Conclusion: HIV/TB was the leading cause of death among women of reproductive age, although rates declined with the rollout of HIV treatment in the area from 2004. Women’s age, external migration status and HIV-positive status were significantly associated with all-cause and cause-specific mortality.
reproductive age, women, mortality, rural south africa, risk factors
1654-9716
1-11
Nabukalu, D.
dafa8e7d-208a-48f9-937c-bb0b33690aa9
Klipstein-Grobusch, K.
3ad61933-41fc-4d32-83de-6e86af6d9fe9
Herbst, K.
2f558167-fbfc-478f-9170-f632d1bcfa9b
Newell, M.L.
c6ff99dd-c23b-4fef-a846-a221fe2522b3
Nabukalu, D.
dafa8e7d-208a-48f9-937c-bb0b33690aa9
Klipstein-Grobusch, K.
3ad61933-41fc-4d32-83de-6e86af6d9fe9
Herbst, K.
2f558167-fbfc-478f-9170-f632d1bcfa9b
Newell, M.L.
c6ff99dd-c23b-4fef-a846-a221fe2522b3

Nabukalu, D., Klipstein-Grobusch, K., Herbst, K. and Newell, M.L. (2013) Mortality in women of reproductive age in rural South Africa. Global Health Action, 6 (22834), 1-11. (doi:10.3402/gha.v6i0.22834). (PMID:24360403)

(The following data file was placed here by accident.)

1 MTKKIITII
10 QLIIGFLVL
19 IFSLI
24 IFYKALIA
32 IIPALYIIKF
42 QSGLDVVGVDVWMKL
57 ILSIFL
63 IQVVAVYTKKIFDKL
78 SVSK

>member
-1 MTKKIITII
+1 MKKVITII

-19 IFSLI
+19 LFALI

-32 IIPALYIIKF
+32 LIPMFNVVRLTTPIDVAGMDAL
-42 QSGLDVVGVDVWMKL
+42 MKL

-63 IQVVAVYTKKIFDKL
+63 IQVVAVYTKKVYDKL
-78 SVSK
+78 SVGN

Record type: Article

Abstract

Objective: To determine causes of death and associated risk factors in women of reproductive age in rural South Africa.

Methods: Deaths and person-years of observation (pyo) were determined for females (aged 15–49 years) resident in 15,526 households in a rural South African Demographic and Health Surveillance site from 2000 to 2009. Cause of death was ascertained by verbal autopsy and ICD-10 coded; causes were categorized as HIV/TB, non-communicable, communicable/maternal/perinatal/nutrition, injuries, and undetermined (unknown). Characteristics of women were obtained from regularly updated household visits, while HIV and self-reported health status was obtained from the annual HIV surveillance. Overall and cause-specific mortality rates (MRs) with 95% confidence intervals (CI) were calculated. The Weibull regression model (HR, 95% CI) was used to determine risk factors associated with mortality.